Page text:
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Fear dictates our feelings about a great many things, especially death and dying. Death is something we try to outrun our entire lives, but because we don’t keep our end time in sight, many of us don’t live our best lives.

I’ve already realized my biggest fears—my two husbands died and I’ve had cancer—so death holds no fear for me.

I sometimes think those of us who’ve received a cancer diagnosis are not as afraid to talk about death as those who haven’t. Many friends and family don’t know what to say to us, much less want to hear our thoughts about death.

Several years after I married James I learned my ex-boyfriend had lung cancer. The last time I’d seen him, this brilliant Princeton grad was being stuffed into a police car for violating my protection order. When I heard about his diagnosis, I asked James if he’d mind if I called him.

The next day I went to the hospital where I learned his newly diagnosed lung cancer had metastasized to his brain. When his doctors forbid him to drive, I took him to chemo, helped him grocery shop, and when he and his family couldn’t bring themselves to ask how long he had to live, I had that conversation with his doctors, then with him and his family.

The day he died his friend called and asked me to come. “You’re so good with him,” she said. “He’s always better after you leave.” When I arrived his eyes were closed, and the blankets pulled up under his chin. His head was covered in a ski cap. For two hours I held his hand and reminisced about our six years together.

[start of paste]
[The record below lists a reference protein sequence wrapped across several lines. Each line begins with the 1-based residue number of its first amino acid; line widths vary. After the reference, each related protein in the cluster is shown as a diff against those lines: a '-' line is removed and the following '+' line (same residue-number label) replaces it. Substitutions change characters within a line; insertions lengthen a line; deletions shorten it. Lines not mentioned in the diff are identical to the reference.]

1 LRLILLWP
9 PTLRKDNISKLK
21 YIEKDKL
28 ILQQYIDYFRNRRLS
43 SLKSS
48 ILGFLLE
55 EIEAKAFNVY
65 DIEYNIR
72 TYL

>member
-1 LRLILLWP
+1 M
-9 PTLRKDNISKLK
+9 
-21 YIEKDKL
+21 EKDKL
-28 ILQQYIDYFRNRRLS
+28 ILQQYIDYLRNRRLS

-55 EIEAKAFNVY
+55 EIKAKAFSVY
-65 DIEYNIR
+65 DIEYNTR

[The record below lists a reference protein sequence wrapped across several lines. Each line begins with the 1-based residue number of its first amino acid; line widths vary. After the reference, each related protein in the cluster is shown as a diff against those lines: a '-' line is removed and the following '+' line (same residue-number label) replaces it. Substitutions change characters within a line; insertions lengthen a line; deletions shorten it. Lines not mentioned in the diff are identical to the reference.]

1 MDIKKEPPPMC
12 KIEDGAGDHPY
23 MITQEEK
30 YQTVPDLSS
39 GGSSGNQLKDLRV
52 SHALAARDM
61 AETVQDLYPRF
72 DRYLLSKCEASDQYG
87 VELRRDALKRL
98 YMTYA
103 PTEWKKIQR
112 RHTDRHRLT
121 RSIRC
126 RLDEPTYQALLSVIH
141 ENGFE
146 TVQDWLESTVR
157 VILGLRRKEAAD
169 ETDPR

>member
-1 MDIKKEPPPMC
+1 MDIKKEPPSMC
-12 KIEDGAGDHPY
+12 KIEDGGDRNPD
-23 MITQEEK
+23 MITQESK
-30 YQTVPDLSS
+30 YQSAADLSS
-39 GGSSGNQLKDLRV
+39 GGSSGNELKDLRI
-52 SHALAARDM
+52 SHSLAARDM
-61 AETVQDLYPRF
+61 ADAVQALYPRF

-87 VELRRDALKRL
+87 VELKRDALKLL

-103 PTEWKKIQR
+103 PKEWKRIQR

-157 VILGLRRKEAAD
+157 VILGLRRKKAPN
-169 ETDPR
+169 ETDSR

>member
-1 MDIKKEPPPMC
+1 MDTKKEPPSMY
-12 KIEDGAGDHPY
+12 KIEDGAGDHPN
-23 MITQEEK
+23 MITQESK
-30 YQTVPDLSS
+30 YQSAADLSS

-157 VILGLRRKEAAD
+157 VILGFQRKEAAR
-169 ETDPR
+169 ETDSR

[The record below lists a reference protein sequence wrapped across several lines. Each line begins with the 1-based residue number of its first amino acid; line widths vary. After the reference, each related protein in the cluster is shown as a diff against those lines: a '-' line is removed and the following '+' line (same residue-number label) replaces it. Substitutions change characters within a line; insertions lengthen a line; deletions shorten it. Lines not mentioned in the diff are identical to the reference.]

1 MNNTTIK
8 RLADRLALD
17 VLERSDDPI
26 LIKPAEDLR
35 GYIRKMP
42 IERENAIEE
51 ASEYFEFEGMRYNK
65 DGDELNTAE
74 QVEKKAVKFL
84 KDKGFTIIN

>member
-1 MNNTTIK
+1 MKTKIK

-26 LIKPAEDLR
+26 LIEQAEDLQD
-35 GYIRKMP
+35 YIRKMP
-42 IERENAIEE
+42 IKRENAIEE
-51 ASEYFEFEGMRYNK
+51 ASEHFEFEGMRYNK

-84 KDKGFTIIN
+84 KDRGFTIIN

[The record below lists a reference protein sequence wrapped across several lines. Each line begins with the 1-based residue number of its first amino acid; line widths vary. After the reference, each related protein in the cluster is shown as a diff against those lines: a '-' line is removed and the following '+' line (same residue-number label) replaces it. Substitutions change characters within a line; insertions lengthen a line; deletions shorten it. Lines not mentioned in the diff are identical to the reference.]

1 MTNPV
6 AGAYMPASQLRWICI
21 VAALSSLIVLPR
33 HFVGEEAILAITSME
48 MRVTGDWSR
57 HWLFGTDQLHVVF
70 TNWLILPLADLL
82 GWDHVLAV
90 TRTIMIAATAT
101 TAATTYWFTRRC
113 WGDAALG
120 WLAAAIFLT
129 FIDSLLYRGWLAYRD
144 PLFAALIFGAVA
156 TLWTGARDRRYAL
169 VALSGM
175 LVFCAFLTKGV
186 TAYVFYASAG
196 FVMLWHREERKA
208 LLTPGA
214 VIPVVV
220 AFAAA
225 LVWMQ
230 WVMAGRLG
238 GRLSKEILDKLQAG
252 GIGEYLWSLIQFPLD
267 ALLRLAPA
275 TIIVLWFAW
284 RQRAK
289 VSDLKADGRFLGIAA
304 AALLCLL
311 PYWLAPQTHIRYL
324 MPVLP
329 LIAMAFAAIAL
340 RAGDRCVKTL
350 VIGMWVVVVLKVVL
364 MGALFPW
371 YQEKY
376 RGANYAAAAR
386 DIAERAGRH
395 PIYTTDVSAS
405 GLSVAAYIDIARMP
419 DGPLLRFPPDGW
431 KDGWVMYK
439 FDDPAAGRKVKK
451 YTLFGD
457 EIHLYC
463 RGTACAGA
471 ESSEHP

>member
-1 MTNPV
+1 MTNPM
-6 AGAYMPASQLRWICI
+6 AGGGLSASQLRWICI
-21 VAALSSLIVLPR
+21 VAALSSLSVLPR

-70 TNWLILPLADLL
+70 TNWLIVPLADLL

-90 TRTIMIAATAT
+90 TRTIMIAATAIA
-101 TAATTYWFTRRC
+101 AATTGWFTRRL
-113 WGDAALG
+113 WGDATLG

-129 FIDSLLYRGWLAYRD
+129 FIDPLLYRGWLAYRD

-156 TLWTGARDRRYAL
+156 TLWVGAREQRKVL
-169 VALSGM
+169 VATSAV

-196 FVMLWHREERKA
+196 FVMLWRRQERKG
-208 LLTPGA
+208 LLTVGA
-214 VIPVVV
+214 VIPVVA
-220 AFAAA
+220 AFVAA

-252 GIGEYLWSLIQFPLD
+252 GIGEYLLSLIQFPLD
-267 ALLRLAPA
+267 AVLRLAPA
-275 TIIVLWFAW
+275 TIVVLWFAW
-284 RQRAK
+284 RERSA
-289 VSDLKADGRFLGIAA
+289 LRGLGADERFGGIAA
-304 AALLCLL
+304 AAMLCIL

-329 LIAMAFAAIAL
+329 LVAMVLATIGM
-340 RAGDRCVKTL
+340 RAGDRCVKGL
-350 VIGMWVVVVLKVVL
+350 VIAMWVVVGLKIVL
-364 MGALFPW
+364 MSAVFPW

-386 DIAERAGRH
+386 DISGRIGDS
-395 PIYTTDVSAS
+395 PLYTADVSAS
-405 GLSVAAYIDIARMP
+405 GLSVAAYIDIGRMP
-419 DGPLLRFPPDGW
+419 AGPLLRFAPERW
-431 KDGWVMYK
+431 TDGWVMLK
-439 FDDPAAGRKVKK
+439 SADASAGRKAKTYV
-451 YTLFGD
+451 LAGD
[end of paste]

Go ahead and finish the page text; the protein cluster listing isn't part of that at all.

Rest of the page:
“Remember when we drove to Memphis in that wicked rainstorm while we listened to Paul Simon’s Graceland?” His hand stirred lightly in mine. I wondered if it was a coincidence or if he’d heard me. “And what about the time we windsurfed around the oil tanker and the wind died? We paddled for hours in the dark. I wasn’t sure we’d ever reach that tiny light on the beach.” Again his hand moved, but this time, I knew he’d heard me.

The whole time his family and friends stayed in the living room as though his bedroom were the portal to the dark side. I remember thinking if I left, would anyone know when he died?

“The necklace you bought me in the Yucatan? I still wear it.” His eyelids fluttered. I knew a minister had been to see him earlier in the week—when he was fully conscious—and had baptized him. “I know there’s a God. Of that, I am certain. Your family’s here, and they love you. It’s okay to let go and be with God.” I felt his hand stir in mine for what would be the last time.

James went with me to the memorial service. That night as I removed the necklace my ex-boyfriend had bought me, the clasp broke. Grey stones and tiny brass beads hit the floor and rolled in every direction.

As I tried to retrieve them, I wondered if it was coincidental, or maybe he was saying goodbye.

If you know someone who’s dying, remember… They’re still among the living. While you may be uncomfortable with their impending death, don’t ignore them. Don’t be afraid to tell them what they’ve meant to you, what you will remember about them. It’s okay to say, “I don’t know what to say” or “What can I do for your family?” And if you cry? Big wup! At least they will know you care.

Every death should be a wakeup call for the rest of us to live our best lives, and in the process, to lessen our fear of dying.

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42 thoughts on “ARE YOU AFRAID OF DEATH?”

  1. Our oldest….the attorney,,,write at down ,,,i will take care of it…(does wills all the time)
    The youngest..the special education administrator,..Mom telll me want you and Dad want…im listening…..just celebrate what we have enjoyed….taught….our legacy is you…and those we have maybe brought the joy into their lifes.